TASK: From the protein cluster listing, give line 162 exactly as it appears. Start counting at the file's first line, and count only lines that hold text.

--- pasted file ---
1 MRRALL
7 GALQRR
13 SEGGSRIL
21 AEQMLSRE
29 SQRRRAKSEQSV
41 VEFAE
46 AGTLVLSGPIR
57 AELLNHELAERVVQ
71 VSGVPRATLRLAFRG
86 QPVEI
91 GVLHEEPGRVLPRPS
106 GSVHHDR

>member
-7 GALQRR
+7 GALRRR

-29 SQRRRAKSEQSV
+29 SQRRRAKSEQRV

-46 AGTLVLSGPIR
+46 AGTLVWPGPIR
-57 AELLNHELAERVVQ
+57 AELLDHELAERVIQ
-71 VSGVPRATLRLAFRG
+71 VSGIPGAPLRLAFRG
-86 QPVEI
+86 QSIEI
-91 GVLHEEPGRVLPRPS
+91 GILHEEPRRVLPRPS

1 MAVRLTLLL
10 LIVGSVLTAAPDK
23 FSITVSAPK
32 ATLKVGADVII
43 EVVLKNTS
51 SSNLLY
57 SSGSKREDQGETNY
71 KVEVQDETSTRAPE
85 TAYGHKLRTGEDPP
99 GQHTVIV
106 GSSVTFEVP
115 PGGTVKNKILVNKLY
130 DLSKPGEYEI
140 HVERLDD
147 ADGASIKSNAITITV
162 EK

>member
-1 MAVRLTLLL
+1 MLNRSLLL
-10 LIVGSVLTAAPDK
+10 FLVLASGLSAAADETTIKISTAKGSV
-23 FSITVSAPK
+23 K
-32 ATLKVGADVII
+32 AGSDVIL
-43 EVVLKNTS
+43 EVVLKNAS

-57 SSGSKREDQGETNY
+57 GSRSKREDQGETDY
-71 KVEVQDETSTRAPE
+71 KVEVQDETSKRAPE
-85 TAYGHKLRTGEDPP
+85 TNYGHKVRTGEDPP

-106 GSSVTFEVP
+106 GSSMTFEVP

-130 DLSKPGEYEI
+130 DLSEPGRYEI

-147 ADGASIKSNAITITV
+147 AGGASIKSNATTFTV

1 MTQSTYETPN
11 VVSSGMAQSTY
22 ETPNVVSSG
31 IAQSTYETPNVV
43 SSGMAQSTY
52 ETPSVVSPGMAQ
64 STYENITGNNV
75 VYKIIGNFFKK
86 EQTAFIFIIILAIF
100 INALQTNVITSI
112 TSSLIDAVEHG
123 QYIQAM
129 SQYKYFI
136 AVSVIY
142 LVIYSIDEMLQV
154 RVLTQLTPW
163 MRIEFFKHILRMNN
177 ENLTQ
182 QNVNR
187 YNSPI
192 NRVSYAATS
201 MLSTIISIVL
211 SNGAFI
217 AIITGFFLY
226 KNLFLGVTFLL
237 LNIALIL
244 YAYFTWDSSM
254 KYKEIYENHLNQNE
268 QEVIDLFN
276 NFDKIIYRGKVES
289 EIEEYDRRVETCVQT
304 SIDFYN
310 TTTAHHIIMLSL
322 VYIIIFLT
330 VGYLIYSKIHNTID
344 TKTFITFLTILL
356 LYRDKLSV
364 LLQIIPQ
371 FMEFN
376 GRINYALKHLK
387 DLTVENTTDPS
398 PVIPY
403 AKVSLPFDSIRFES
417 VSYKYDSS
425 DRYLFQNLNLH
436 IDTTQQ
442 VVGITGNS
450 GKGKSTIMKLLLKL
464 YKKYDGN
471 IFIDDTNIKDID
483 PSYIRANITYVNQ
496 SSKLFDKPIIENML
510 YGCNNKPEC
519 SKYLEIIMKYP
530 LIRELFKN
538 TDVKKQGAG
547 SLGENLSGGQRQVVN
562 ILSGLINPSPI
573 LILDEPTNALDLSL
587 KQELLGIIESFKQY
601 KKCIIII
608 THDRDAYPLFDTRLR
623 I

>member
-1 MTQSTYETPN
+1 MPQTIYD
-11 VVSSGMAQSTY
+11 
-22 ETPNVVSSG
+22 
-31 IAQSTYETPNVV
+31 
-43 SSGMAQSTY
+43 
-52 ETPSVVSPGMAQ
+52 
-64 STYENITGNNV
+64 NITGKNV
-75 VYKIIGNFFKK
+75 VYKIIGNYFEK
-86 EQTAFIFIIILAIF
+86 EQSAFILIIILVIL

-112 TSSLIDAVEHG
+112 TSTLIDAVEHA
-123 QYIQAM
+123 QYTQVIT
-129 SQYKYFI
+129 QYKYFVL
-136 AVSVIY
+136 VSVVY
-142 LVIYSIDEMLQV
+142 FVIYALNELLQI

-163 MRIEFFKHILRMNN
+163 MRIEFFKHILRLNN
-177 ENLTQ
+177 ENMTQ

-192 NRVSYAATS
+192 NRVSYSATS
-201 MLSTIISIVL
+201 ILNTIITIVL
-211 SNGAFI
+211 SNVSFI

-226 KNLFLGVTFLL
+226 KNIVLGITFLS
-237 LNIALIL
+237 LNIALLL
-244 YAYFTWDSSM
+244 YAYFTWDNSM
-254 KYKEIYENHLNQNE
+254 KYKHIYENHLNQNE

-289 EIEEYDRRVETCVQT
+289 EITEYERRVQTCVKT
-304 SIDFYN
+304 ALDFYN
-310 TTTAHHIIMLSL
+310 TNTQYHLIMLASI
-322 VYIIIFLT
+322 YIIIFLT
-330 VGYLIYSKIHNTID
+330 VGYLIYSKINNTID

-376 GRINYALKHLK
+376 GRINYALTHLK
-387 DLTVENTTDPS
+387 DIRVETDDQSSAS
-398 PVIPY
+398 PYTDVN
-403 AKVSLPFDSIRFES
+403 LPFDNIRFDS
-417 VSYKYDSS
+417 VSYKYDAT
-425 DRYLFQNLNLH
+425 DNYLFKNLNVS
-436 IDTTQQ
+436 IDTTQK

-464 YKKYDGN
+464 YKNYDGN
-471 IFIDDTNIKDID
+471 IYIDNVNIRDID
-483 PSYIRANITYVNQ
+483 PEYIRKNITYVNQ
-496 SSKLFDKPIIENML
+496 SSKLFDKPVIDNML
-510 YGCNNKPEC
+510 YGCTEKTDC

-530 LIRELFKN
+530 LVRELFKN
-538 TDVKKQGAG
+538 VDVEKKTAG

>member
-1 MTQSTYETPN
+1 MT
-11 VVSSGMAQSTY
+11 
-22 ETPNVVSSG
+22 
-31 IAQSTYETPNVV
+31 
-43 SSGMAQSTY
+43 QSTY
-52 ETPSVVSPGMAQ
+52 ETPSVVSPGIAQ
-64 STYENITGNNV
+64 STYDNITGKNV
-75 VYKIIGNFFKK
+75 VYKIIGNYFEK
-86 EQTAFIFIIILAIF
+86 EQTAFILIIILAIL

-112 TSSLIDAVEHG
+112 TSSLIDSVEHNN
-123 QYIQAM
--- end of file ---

+177 ENMTQ